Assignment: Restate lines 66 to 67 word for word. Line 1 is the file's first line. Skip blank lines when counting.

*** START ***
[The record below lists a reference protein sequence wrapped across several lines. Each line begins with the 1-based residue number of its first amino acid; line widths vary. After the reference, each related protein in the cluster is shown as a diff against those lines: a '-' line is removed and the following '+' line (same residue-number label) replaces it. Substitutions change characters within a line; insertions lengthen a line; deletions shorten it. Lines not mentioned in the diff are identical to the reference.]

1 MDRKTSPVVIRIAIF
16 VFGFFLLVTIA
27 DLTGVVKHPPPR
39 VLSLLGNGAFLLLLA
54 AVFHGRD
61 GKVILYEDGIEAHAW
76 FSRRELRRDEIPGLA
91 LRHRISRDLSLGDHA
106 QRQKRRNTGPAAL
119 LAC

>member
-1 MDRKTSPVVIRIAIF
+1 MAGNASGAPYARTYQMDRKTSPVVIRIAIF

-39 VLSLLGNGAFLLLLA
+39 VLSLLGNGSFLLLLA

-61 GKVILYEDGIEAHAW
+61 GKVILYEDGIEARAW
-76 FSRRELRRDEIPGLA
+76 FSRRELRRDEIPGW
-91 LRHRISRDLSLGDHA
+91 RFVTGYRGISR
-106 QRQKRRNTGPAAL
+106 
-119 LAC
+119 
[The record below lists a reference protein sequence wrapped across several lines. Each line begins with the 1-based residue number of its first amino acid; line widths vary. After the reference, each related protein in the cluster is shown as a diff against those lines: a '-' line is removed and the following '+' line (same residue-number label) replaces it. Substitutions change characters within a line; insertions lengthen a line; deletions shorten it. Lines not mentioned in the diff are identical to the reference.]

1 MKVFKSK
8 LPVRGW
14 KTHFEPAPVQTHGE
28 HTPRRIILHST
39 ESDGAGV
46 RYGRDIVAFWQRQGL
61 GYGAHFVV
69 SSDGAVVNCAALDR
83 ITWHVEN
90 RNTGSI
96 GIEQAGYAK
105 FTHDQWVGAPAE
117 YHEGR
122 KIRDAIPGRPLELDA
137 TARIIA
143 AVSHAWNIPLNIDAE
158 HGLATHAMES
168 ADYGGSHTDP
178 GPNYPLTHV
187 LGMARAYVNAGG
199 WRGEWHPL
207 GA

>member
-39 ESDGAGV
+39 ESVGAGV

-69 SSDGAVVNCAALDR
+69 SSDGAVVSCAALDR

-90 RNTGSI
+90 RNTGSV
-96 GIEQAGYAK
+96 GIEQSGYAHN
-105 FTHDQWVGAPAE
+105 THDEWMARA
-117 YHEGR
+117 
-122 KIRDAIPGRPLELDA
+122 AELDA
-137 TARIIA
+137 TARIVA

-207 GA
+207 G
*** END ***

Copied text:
+137 TARIVA

-207 GA